The facility was created due to the expansion of Canadian military capability brought about by the Korean War and Cold War. Logistics and supply facilities for the Army were being expanded across Canada, and Cobourg was chosen as a site for a new supply depot. The choice of Cobourg for a location was partly due to its proximity to major rail lines. Land was purchased in 1951 and construction proceeded on several buildings over the next two years. In 1954, the headquarters of No. 26 Ordnance Depot of the Royal Canadian Ordnance Corps was relocated from Ottawa to Cobourg. The base existed mainly to provide supplies to other military facilities, but also included the Canadian Army's only respirator assembly plant and a detachment of No. 22 Works Company of the Royal Canadian Engineers .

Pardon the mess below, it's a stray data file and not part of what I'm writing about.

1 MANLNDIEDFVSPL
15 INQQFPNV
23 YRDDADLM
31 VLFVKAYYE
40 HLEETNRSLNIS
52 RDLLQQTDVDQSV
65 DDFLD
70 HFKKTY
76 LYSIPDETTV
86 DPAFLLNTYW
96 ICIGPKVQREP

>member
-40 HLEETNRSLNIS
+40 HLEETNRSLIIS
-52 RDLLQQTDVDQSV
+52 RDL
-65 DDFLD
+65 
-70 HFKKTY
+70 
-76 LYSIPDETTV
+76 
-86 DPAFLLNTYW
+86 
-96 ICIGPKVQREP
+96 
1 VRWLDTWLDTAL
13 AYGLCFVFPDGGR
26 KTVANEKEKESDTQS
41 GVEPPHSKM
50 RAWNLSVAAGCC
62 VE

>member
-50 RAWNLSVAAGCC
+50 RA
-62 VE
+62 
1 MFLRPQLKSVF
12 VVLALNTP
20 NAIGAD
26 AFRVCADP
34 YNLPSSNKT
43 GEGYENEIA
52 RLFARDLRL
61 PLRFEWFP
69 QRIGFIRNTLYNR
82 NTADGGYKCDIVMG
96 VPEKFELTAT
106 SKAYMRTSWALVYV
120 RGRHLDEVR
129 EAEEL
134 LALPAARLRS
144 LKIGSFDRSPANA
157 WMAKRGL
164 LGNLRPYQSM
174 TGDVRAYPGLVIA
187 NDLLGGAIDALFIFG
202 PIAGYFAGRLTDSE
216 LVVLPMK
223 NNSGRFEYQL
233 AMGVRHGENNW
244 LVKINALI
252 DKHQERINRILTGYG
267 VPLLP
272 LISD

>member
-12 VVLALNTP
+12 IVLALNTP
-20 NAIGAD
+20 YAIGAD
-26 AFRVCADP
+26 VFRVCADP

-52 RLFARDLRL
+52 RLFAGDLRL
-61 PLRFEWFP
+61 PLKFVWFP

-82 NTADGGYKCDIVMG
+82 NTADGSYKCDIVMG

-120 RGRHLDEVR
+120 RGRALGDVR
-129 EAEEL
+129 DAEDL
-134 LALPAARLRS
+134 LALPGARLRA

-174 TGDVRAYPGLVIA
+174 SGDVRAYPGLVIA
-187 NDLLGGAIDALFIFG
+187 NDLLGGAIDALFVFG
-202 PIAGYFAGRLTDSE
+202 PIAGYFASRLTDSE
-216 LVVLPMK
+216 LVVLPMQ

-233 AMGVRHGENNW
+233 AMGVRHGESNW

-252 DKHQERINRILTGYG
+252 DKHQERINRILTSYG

When the three arms of the Canadian military were integrated to create the Canadian Forces, No. 26 COD became No. 26 Canadian Forces Supply Depot and the base was renamed Canadian Forces Base Cobourg (CFB Cobourg) in 1966. However, as Cobourg didn't house two or more major units, it didn't qualify as a "base" under Canadian Forces' criteria and was renamed Canadian Forces Station Cobourg a short time later.
In 1969, the Canadian Forces supply system was reorganized and CFS Cobourg was identified as surplus. The supply duties of the base were assumed by depots at CFB Downsview in the Toronto area and at the Longue Point site of CFB Montreal; the station was closed and decommissioned on August 31, 1970.
The depot was sold to the government of Ontario, which converted it to an industrial park, and later sold it to the Town of Cobourg.
Cobourg: Early Days and Modern Times. Cobourg, ON: Cobourg Book Committee, 1981. ISBN 0-9690887-0-1.
Ozorak, Paul. Abandoned Military Installations of Canada: Volume I: Ontario. 1991. ISBN 0-9695127-1-6.
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